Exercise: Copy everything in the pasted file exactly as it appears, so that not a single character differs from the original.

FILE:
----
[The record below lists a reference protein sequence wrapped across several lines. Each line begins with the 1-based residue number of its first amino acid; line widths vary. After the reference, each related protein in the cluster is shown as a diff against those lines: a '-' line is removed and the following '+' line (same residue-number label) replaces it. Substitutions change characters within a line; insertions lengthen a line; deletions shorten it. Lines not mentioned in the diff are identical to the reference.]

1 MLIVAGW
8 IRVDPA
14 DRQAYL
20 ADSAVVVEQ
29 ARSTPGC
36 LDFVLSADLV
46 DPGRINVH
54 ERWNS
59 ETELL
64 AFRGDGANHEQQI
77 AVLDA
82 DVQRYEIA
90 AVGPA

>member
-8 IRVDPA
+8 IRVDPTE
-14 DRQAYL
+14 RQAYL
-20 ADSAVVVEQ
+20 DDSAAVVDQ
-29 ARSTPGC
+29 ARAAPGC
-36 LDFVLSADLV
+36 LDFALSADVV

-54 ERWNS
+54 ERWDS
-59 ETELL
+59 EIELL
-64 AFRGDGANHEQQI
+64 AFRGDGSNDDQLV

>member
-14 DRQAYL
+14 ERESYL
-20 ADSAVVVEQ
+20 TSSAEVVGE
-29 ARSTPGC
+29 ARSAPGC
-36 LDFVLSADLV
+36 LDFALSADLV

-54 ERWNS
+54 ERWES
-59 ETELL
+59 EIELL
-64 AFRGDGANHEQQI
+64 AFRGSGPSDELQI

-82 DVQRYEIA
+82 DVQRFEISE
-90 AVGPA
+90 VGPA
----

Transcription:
[The record below lists a reference protein sequence wrapped across several lines. Each line begins with the 1-based residue number of its first amino acid; line widths vary. After the reference, each related protein in the cluster is shown as a diff against those lines: a '-' line is removed and the following '+' line (same residue-number label) replaces it. Substitutions change characters within a line; insertions lengthen a line; deletions shorten it. Lines not mentioned in the diff are identical to the reference.]

1 MLIVAGW
8 IRVDPA
14 DRQAYL
20 ADSAVVVEQ
29 ARSTPGC
36 LDFVLSADLV
46 DPGRINVH
54 ERWNS
59 ETELL
64 AFRGDGANHEQQI
77 AVLDA
82 DVQRYEIA
90 AVGPA

>member
-8 IRVDPA
+8 IRVDPTE
-14 DRQAYL
+14 RQAYL
-20 ADSAVVVEQ
+20 DDSAAVVDQ
-29 ARSTPGC
+29 ARAAPGC
-36 LDFVLSADLV
+36 LDFALSADVV

-54 ERWNS
+54 ERWDS
-59 ETELL
+59 EIELL
-64 AFRGDGANHEQQI
+64 AFRGDGSNDDQLV

>member
-14 DRQAYL
+14 ERESYL
-20 ADSAVVVEQ
+20 TSSAEVVGE
-29 ARSTPGC
+29 ARSAPGC
-36 LDFVLSADLV
+36 LDFALSADLV

-54 ERWNS
+54 ERWES
-59 ETELL
+59 EIELL
-64 AFRGDGANHEQQI
+64 AFRGSGPSDELQI

-82 DVQRYEIA
+82 DVQRFEISE
-90 AVGPA
+90 VGPA